\[V \frac{d \left[ j \right]}{dt} = v \left( \left[ j \right]_0 - \left[ j \right] \right) + V \nu_j \left[ j \right]^{\nu_j} \label{24.4}\]

    which constitutes a set of nonlinear differential equations. If there are multiple reactants and multiple steps in the reaction, then the kinetic equations are even more complicated. However, note what differs between these kinetic equations and those of a batch reactor is really the flow term \(v \left( \left[ j \right]_0 - \left[ j \right] \right)\).

    After an initial time period to start the CSTR, we can assume that the reactor is operating at steady-state, so that \(d \left[ j \right]/dt = 0\). We can then write Equation 24.3 as:

    \[v \left( \left[ j \right]_0 - \left[ j \right] \right) + V r_j = 0 \label{24.5}\]

    Dividing the volume, \(V\), by the volumetric flow rate, \(v\), gives a parameter with the units of time, which is defined as \(\tau\), or the residence time in the reactor:

    \[\tau = \frac{V}{v} \label{24.6}\]

    The residence time represents the average amount of time a molecule spends inside the reactor from the time at which it enters the reactor to the time it leaves. Combining Equations 24.5 and 24.6, we arrive at the design equation for CSTRs:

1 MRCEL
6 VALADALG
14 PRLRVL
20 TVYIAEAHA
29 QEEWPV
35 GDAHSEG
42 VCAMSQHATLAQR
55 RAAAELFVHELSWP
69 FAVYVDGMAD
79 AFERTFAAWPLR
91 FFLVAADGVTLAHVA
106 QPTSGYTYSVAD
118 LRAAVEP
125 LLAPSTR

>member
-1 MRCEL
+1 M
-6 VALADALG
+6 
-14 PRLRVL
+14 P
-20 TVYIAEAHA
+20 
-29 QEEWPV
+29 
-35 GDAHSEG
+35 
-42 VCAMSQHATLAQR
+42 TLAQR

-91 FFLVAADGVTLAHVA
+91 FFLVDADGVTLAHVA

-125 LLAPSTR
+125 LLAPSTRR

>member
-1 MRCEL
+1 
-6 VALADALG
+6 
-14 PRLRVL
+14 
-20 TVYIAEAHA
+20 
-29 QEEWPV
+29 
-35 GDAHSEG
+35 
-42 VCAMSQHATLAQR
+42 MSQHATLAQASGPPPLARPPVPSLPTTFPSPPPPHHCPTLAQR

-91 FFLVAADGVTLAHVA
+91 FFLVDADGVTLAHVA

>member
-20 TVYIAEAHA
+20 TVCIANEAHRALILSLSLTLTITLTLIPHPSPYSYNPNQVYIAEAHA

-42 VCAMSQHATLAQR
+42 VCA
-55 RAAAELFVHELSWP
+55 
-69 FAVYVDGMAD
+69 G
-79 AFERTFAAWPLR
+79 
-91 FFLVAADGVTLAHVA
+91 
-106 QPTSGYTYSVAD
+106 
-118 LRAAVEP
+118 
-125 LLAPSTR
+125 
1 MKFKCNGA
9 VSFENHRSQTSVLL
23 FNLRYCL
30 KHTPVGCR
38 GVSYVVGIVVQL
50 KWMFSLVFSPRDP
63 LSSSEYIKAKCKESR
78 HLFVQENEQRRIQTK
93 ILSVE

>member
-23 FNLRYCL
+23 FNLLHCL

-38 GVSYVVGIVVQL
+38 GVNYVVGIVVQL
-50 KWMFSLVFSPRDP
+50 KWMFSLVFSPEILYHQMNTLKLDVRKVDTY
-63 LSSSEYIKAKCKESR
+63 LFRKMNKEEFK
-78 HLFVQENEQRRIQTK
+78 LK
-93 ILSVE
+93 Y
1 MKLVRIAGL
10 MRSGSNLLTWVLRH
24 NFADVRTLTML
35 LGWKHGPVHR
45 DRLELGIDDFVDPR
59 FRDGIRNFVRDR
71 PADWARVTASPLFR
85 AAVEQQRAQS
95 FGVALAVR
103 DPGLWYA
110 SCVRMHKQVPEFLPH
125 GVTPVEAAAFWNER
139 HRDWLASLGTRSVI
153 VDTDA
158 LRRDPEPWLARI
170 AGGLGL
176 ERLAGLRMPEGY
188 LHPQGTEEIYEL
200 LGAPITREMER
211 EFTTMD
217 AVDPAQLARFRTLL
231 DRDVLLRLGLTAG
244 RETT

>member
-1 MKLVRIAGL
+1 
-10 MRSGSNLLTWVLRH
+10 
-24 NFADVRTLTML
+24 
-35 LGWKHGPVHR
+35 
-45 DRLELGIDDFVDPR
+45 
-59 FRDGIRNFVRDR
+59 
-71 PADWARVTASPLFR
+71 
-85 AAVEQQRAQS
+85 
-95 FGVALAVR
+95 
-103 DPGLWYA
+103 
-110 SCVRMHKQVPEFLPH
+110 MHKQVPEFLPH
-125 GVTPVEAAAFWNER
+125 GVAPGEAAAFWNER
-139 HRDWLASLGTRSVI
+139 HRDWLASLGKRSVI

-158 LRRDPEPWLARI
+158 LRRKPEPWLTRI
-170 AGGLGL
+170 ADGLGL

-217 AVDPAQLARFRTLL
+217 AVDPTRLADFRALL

\[\left[ j \right]_0 - \left[ j \right] = -\tau r_j \label{24.7}\]

    Note that if \(\left[ j \right]_0 - \left[ j \right] > 0\), then \(j\) is depleted in the reaction, and this means that \(r_j < 0\), as we would expect if, for example, \(j\) is a reactant. On the other hand, if \(\left[ j \right]_0 - \left[ j \right] < 0\), then \(j\) is generated, and \(r_j > 0\), as we would expect if, for example, \(j\) is a product. The key parameter in the design equation is the residence time \(\tau\), which is a design feature.

    Fractional Conversion in CSTRs

    In batch reactors, the degree of conversion of reactants to products depends on the amount of time the reaction is allowed to proceed. In CSTRs operating at steady-state, on the other hand, the fractional conversion depends on the residence time \(\tau\) and the volume of the reactor. Consider the following first-order irreversible reaction:

    \[\text{A} \longrightarrow \text{B}\]

    with the following rate law:

    \[r_\text{A} = -k \left[ \text{A} \right] \label{24.8}\]

    We can define the fractional conversion, \(X\), of species \(\text{A}\) in the CSTR as

    \[\left[ \text{A} \right] = \left[ \text{A} \right]_0 \left( 1 - X \right) \label{24.9}\]

    Plugging Equations 24.8 and 24.9 into Equation 24.7 and rearranging, we can write